Property Investors FAQs

Why invest in property?
Australians are among the most active property investors in the world, with an average of one in every three new mortgages each month arranged for investors. Many of these investors are ordinary people with ordinary jobs earning ordinary incomes. So, why is property investment so popular?

Capital growth. Capital growth is the increase in value of property over time and the long term average growth rate for Australian residential property. Importantly, because property markets move in cycles, property values go through periods of stagnation as well as decline. This is why taking an investment view of at least 10 years is important.

Rental income. Rental income, also known as yield, is the rent an investment property generates. To calculate net yield, you need to deduct all the expenses (ongoing costs + cost of vacancy) from the annual rental income. You then divide that number by the property’s purchase price and multiply by 100. This will give the percentage yield.

As a general rule, more expensive properties may generate lower yields than more moderately priced properties. There may also be a direct, inverse relationship between capital growth and rental income. Those properties producing a lower rental yield may  deliver greater capital growth over the long term.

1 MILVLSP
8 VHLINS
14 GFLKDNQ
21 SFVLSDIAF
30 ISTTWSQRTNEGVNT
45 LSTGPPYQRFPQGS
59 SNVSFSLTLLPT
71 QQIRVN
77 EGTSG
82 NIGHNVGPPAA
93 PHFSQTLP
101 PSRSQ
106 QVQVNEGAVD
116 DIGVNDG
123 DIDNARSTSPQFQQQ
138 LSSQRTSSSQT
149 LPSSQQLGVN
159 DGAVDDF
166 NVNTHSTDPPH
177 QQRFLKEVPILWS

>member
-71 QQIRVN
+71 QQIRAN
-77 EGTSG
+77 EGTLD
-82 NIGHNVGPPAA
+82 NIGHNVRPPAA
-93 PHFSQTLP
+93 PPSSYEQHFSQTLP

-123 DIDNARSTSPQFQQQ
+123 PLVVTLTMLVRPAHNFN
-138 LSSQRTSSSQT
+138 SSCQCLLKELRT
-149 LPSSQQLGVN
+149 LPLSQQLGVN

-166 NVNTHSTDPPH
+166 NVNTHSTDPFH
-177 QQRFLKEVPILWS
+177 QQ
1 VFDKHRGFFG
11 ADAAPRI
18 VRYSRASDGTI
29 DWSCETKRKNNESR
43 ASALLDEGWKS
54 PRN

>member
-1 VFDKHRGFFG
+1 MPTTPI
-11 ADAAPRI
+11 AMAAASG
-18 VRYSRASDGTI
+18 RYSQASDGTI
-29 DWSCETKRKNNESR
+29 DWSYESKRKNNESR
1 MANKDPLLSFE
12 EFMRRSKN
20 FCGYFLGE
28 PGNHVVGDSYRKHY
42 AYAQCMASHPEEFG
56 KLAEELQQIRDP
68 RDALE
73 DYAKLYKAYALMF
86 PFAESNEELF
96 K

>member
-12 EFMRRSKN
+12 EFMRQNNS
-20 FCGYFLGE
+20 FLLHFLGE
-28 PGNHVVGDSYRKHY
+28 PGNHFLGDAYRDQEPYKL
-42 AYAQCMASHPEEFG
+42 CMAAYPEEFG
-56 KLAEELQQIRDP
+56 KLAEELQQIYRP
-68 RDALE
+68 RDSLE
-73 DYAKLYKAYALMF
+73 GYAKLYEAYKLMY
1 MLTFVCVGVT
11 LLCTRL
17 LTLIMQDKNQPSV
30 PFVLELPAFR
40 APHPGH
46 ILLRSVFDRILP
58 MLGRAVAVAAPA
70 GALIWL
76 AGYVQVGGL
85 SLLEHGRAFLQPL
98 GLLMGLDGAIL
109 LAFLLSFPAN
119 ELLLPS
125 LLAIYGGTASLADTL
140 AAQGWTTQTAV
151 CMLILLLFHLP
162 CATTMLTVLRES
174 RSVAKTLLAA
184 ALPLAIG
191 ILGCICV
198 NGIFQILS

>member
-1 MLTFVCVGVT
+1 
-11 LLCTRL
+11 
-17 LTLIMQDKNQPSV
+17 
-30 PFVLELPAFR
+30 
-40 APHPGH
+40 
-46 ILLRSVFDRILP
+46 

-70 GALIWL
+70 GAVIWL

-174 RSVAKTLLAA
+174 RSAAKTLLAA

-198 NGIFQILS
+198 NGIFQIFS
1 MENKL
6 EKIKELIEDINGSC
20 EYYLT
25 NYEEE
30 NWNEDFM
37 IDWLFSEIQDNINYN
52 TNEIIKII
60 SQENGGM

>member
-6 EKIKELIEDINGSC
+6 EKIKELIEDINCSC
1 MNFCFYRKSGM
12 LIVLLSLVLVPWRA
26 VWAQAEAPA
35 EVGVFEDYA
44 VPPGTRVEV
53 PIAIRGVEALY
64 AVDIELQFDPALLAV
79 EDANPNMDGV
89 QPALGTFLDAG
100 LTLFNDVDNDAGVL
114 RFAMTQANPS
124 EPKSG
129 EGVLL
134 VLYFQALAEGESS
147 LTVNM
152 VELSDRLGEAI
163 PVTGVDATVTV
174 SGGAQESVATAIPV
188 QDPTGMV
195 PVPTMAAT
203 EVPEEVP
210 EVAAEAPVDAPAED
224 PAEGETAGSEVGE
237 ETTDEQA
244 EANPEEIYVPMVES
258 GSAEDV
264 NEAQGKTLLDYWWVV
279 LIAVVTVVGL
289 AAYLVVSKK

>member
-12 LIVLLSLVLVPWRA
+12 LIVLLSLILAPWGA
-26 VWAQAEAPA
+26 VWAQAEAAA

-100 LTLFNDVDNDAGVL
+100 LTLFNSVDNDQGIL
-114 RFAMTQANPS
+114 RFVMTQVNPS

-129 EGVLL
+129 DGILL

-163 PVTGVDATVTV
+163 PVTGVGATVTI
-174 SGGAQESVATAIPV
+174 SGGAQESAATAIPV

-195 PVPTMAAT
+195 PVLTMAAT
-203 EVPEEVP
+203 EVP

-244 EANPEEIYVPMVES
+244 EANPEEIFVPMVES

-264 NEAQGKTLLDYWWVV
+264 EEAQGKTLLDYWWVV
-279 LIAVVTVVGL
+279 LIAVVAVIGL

Tax benefits. You may be able to offset against your taxable income any losses you incur from owning an investment property.

You don’t need a big salary to invest. If you are buying to invest, lenders will take rental income as well as your own income into their assessment. If you already own your own home and have some equity in it, you may be able to use this as a deposit, meaning that you may be able to buy an investment property without having to find any additional cash. If you don’t own your own home and feel you may never be able to afford one, buying an investment property may be a good stepping stone to one day being able to afford your own home.

How much money can I borrow?
We’re all unique when it comes to our finances and borrowing needs. Get an estimate of how much you may be able to borrow (subject to satisfying legal and lender requirements). Or contact us today, we can help with calculations based on your circumstances.

How do I choose the loan that’s right for me?
Our guides to loan types and features will help you learn about the main options available.

How much do I need for a deposit?
Usually between 5% – 10% of the value of a property, which you pay when signing a Contract of Sale. Speak with us to discuss your options for a deposit. You may be able to borrow against the equity in your existing home or an investment property.

How much will regular repayments be?
Go to our Repayment Calculator to give you an idea of what your repayments might be. Because there so many different loan products, some with lower introductory rates, talk to us today about the deals currently available.

How often do I make home loan repayments — weekly, fortnightly or monthly?